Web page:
Tears slid down his cheeks. “She was only a year old,” he murmured. “That’s too young. Way too young.” He tried telling himself it was better that they were all together, but he found it impossible to bear the thought of never seeing them again in this life. Why hadn’t he gone to visit six weeks ago in April for Emily Jane’s first birthday? They’d invited him, but instead he planned to fly out during his vacation time in August. He let his head drop to his hands and wept.

A comforting hand squeezed his shoulder. He was surprised to find the lawyer hunched down next to him. “I’m sorry,” she said softly. “I did try to call repeatedly this week before the funeral, but you don’t have an answering machine, and there was no time for a letter. Emily Jane needs to get on with her life. Of course, I have some papers you’ll need to see.” She tapped the briefcase she’d set down on the porch. Standing, she went down the stairs toward the sedan parked out in the street.

Mitch stared after her. What did she just say?

The car door opened before Dolores reached the sidewalk, and a short, older woman emerged with a baby in her arms and a fat diaper bag slung over her shoulder. She moved aside as Dolores brought out a car seat and a large suitcase.

Mitch stared, hope bursting to life in his heart. The baby had a mass of fine, curly hair a shade or two paler than a carrot. Just like Ashley’s. Emily Jane, he thought. Could it be? He urged himself to meet them halfway, but he only managed to stand, his tears abruptly halted and drying on his cheeks in the morning sun.

The short woman came up the stairs and pushed the baby in his direction. “I was the Graysons’ neighbor,” she said, with a Texas drawl much heavier than the lawyer’s. “I run a daycare. Emily Jane came over in the mornings while Ashley went to school. She’s been staying with me since the accident.”

Mitch’s arm instinctively secured the baby to his chest. She opened her blue eyes wide at him as though unsure how to react. “Emily Jane,” he breathed. He recognized her now. Would she remember him?

The baby glanced at the short woman and then back at him. Her face wrinkled as she started to cry. “It’s okay,” he murmured, patting her back awkwardly. He tried to return her to the woman, but she shook her head.

“Better keep her,” she said, her hazel eyes kind and compassionate. “She’ll stop in a minute. Usually she’s good with strangers, but she’s been sad and upset. Probably misses her parents. She’ll get used to you. Just talk to her.”

The baby’s large eyes reminded him of a wounded or frightened animal. “Don’t worry, sweetie,” he told her. “You remember me, don’t you? Okay, so maybe you don’t. Anyway, I know your mom and dad.” He stopped. He had known them. He tried to swallow a sudden lump in his throat, biting back his own tears. “It’s okay. Don’t cry, sweetie. You know what? I have something to show you. Come inside with me.” Vaguely aware of the women following him, he walked to the large dog kennel in the kitchen where Muffin was yipping in excitement.

“This is Muffin,” Mitch said to Emily Jane. “He normally sleeps in my room, but I had to put him in here last night. I promise he won’t hurt you.” He bent down with the baby on one knee and opened the kennel door.

Muffin shoved his wet nose into Mitch’s hand before exuberantly sniffing Emily Jane. The baby’s tears stopped, but she clutched at Mitch in fear, trying to climb up his chest.

“Oops. Sorry. Down, Muffin! Down boy!” Mitch stood to keep Emily Jane out of reach. At least she was no longer crying.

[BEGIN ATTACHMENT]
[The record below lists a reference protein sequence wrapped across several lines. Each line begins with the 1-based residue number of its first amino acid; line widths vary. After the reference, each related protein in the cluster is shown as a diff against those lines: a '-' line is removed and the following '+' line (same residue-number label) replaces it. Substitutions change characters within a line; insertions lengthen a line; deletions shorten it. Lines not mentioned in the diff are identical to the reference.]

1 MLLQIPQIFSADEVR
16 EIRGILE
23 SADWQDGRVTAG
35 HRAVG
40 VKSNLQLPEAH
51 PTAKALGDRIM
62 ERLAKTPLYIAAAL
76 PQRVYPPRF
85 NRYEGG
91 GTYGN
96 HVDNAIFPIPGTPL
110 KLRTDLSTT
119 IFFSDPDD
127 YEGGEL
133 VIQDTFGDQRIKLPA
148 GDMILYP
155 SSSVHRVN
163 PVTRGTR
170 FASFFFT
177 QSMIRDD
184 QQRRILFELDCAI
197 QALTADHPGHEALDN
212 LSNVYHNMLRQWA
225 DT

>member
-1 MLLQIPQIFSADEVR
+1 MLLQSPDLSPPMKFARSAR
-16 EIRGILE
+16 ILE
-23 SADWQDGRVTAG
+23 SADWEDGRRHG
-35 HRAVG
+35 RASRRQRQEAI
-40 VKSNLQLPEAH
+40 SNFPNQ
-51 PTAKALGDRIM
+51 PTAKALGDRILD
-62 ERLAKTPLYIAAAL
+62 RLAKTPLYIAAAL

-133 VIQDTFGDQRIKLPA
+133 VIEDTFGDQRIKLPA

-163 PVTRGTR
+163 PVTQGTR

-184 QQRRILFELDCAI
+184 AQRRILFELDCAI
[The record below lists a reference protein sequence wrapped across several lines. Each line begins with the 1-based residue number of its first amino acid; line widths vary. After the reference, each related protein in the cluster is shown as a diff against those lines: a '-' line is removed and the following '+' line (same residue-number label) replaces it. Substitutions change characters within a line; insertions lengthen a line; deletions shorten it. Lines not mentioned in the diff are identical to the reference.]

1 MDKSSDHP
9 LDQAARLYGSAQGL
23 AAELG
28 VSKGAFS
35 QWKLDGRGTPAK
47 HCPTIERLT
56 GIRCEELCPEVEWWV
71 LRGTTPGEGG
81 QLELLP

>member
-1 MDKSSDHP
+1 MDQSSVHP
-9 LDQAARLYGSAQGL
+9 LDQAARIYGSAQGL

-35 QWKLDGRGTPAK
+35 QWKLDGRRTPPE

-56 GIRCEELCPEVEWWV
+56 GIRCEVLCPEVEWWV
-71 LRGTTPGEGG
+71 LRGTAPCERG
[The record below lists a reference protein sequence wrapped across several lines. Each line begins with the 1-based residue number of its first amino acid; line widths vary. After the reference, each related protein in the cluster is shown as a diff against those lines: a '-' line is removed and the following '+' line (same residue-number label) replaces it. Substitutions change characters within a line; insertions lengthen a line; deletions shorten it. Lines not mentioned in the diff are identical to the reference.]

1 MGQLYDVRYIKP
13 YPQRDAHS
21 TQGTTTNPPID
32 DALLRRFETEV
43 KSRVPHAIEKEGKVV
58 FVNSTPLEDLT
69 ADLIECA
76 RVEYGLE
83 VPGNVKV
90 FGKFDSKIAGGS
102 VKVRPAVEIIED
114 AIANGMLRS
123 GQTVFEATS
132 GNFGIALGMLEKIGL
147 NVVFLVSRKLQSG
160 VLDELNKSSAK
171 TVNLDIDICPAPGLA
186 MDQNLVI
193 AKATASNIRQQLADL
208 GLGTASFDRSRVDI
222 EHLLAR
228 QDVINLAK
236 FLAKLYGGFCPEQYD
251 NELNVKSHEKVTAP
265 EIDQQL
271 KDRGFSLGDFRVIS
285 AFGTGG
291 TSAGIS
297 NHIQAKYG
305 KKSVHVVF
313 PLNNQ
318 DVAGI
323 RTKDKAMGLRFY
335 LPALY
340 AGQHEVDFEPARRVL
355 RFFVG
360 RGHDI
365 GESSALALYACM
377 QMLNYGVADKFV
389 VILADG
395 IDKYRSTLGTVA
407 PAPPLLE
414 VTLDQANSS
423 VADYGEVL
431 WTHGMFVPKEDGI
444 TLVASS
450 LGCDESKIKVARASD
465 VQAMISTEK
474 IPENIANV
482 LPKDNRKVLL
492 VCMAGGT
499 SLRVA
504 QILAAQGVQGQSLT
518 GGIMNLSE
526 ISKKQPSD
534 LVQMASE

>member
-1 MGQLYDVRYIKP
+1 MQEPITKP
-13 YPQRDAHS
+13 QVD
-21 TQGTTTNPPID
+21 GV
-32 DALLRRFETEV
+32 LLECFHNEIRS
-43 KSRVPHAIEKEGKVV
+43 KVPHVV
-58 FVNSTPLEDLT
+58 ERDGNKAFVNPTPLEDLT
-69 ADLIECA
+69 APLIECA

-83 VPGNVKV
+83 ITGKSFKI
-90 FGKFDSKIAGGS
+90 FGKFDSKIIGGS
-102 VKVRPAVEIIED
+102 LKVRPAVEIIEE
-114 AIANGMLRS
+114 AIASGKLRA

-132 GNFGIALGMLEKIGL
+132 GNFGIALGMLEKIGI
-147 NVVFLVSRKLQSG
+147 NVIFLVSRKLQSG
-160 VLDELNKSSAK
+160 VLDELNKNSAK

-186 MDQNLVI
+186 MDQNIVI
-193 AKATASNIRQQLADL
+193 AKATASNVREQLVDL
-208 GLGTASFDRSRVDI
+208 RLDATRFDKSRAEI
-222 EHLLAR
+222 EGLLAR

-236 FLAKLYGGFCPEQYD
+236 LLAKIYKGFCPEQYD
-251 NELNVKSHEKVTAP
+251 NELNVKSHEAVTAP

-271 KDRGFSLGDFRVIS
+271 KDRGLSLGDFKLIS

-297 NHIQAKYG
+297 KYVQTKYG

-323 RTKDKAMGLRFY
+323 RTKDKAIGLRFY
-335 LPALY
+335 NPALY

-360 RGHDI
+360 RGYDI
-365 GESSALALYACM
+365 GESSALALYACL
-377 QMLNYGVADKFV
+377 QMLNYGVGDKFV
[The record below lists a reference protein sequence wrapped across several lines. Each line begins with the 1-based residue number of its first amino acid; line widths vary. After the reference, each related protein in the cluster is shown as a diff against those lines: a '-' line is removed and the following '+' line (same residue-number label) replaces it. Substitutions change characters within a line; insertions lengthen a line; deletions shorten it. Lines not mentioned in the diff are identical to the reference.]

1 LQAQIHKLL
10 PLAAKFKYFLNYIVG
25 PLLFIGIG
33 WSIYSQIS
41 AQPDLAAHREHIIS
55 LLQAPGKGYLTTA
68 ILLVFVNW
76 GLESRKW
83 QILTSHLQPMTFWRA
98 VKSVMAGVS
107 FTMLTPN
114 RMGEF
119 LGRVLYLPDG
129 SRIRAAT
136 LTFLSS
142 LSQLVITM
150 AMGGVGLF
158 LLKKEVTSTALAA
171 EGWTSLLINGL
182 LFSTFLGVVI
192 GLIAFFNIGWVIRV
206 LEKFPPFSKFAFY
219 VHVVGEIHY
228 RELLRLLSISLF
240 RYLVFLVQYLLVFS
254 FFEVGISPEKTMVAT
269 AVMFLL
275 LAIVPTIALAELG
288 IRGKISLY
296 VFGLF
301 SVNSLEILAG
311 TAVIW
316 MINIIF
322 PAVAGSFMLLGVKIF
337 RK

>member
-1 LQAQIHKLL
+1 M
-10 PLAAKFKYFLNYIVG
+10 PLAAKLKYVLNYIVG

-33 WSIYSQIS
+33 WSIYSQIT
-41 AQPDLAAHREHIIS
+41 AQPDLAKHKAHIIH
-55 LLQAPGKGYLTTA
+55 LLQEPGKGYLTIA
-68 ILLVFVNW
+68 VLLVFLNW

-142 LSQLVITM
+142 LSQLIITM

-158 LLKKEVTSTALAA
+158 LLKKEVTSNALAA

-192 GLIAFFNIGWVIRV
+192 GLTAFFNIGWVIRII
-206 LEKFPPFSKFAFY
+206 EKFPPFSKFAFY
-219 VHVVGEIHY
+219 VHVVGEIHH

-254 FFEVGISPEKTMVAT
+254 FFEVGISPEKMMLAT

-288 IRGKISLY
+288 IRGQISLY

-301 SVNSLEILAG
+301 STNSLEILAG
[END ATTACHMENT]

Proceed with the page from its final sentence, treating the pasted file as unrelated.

“I’ll leave these papers,” Dolores said, placing something on the table. “There’s a list of finances and other items regarding custody. You’ll need a lawyer here to finalize everything. As Emily Jane’s lawyer, I’ll be happy to help things along in Texas, although you may have to make an appearance there. I’ll keep in contact with you about that and about the rest of the estate. I’ll need to know what you want done with the house and car. And of course the Division of Child and Family Services here will be in contact to make sure everything’s okay on this end.”

“The suitcase by the door has Emily Jane’s clothes,” the older woman added. Mitch was too stunned to reply to either of them.

“We’ll get out of your hair now.” Dolores walked to the door, followed by the other woman whose name Mitch had never learned.

“Wait! What about Emily Jane?” He hefted the baby in his arms.

Dolores arched an impatient brow. “You’re her godfather, aren’t you? The will stated clearly that I was to bring her to you.”

Mitch remembered signing something in front of a lawyer soon after Emily Jane was born. Ashley, weighed down with the responsibility of new parenthood, had planned for every possibility. “If something ever happened to us, I’d want Emily Jane to be raised in the Church,” she had said. “I can’t bear the thought that she’d go to my dad or my sister. It would be different if they were members. Please, Mitch. Will you do this for me?”

Mitch had agreed—anything to set Ashley’s mind at ease. Besides, he’d loved Emily Jane from the minute she was born. But he’d never imagined that being named her guardian would mean anything more than pony rides on his shoulders, presents at birthdays and Christmas, and maybe an occasional day at the circus. It simply couldn’t mean that Emily Jane now belonged to him.

The women descended his steps, and Mitch panicked. It was one thing to be an exceptional uncle to five nieces and nephews or to be a “godfather”—but to be solely responsible for a child?

“Hey, I don’t know anything about babies!” he protested. “What am I going to do with her?” He felt guilty saying the words with little Emily Jane watching him so seriously, her lightly freckled face rigid with fear.

Dolores shrugged. “We just came to bring her to you. Of course, if you’d rather, Mrs. Sumner and I can turn her over to Texas state custody. I’m sure an adoptive family could be found for her. She’s young enough.”

Ashley’s voice echoed in his head: I’d want Emily Jane to be raised in the Church.

“No,” he said, backpedaling quickly. “We’ll be okay. I have sisters with children who’ll help. My mom lives only fifteen minutes from here. Less, maybe.”

He was about to say more to convince them, but the women nodded and continued to their car, relief apparent on their faces. As they drove away, Mitch clung to Emily Jane as tightly as she clung to him.